A direct email to Paddy Power customers offering a free bet stated:
“Go CheltMental. Free Bet.”
Underneath the headline was a “Bet Now” button which recipients could click on, bringing them directly to the Paddy Power website. Small text beside this stated: “Selected markets only. T&C’s apply.”
The body copy of the email stated:
“It’s no secret that Paddy has properly lost the plot and is handing out Cheltenham offers like women hand out back-handed compliments to their fat mates.
Today he’s had his liver spotted hand in the free bet jar and he wants to share with you! All you have to do is place 5 bets of a fiver or more on racing today and get a free bet, matching your average stake, to use on tomorrow’s racing.”
Underneath the body copy text was a further “Bet Now” button linked to their website.
Terms and conditions of the offer were included at the end of the email.
“Terms and Conditions:
Place 5 or more bets of £/€5 or more on Cheltenham today and we’ll give you a free bet of €/£5 for Cheltenham on Friday.
Applies to single bets placed on horse racing only.
Applies to bets placed Online or on mobile only.
Max Free bet €/£5.
Qualifying bets must be placed at odds of 1/5 or higher.
Maximum of one free bet per customer.
Free bet stake not returned.
Paddy Power horse racing rules apply.
Free bets can be redeemed on Friday 14th March at Cheltenham only and will be credited by 10am on that day.
Paddy Power reserves the right in its discretion to exclude and/or limit the availability of the offer to certain customers.”
The complainant received the email and placed five bets totalling £110 and expected to receive a free bet of £22, his average stake. He stated that he had originally opened the email on his mobile phone and the terms and conditions were not visible and he only became aware of them after he viewed the email on his laptop. He considered that the advertisement had encouraged him to place more bets than he normally would and had he been aware that he would only receive a free bet worth £5 he would not have placed his final two bets. He therefore considered that the email was misleading as the headline offer had stated that he would get a free bet matching his average stake while the terms and conditions had contradicted this.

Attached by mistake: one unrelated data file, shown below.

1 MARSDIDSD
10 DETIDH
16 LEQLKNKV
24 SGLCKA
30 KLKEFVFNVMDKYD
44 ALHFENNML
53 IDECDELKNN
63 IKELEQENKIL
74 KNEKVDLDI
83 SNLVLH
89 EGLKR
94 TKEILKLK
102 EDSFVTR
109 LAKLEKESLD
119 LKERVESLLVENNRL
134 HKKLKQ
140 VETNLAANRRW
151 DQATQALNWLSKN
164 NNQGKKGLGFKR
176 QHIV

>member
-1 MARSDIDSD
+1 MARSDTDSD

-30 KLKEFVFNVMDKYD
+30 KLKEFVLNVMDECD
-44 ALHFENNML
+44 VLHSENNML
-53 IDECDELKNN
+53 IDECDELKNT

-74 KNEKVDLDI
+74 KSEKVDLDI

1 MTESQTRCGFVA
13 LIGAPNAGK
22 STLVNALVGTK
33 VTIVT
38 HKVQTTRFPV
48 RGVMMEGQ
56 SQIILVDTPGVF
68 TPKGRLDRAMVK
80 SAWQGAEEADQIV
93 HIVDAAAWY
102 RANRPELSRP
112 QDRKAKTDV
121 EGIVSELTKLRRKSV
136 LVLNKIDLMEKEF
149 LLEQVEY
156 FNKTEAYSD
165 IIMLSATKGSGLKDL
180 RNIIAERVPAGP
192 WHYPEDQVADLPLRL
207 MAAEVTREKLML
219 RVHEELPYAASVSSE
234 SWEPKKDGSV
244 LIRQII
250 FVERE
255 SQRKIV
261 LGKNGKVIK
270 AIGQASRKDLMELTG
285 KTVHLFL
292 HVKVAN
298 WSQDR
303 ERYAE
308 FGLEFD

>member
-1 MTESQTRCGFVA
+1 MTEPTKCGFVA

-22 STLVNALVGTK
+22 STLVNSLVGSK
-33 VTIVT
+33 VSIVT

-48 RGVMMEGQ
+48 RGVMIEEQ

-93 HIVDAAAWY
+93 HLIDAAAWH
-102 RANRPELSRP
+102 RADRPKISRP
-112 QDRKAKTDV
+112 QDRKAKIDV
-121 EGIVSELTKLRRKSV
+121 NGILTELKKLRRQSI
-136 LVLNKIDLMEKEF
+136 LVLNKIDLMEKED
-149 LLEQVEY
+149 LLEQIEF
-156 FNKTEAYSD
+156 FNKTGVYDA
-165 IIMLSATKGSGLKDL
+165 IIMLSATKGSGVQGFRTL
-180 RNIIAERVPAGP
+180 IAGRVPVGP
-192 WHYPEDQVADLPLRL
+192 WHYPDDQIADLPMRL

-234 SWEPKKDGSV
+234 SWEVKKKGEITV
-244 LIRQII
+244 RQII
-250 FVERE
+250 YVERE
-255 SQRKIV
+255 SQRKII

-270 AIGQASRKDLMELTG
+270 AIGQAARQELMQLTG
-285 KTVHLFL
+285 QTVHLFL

Paddy Power stated that both sections of the email should have detailed that the offer was for a €/£5 free bet only as this was the correct offer. They stated that there had been no intention to mislead customers and the statement offering a free bet of the customer’s average stake was as a result of human error. They referred to the fact that they had not received any other complaint in regards to the advertising. They apologised for the error and stated that they would be happy to credit the difference to the complainant in the form of a free bet.
They also referred to the fact that they contact roughly 2.6 million customers via email in any 12 month period which resulted in around 86.5 million emails over the course of a year. They stated that a number of teams across their business are involved in getting the emails to customers and every effort is put in place to ensure accuracy and transparency. They stated that their teams are continually provided with training and guidance notes in respect of checking communications to customers and that before each email is sent it is proof read by two teams. They noted, however, that unfortunately in this instance this error was missed. They stated that the relevant teams had been notified and they would continue to try and improve on their processes to ensure compliance with the ASAI Code.
The Complaints Committee considered the detail of the complaint and the advertisers’ response. The Committee noted that the headline offer ‘Free Bet’ and the reference to the free bet ‘matching your average stake’ in the body copy of the email had included a ‘Bet Now’ link to their website. While reference had been made to terms and conditions in the email, the Committee considered that the headline offer had been contradicted by the terms and conditions at the bottom of the email. The Committee therefore considered that the advertising was in breach of Section 2.24 of the Code.
The advertisement must not reappear in its current form.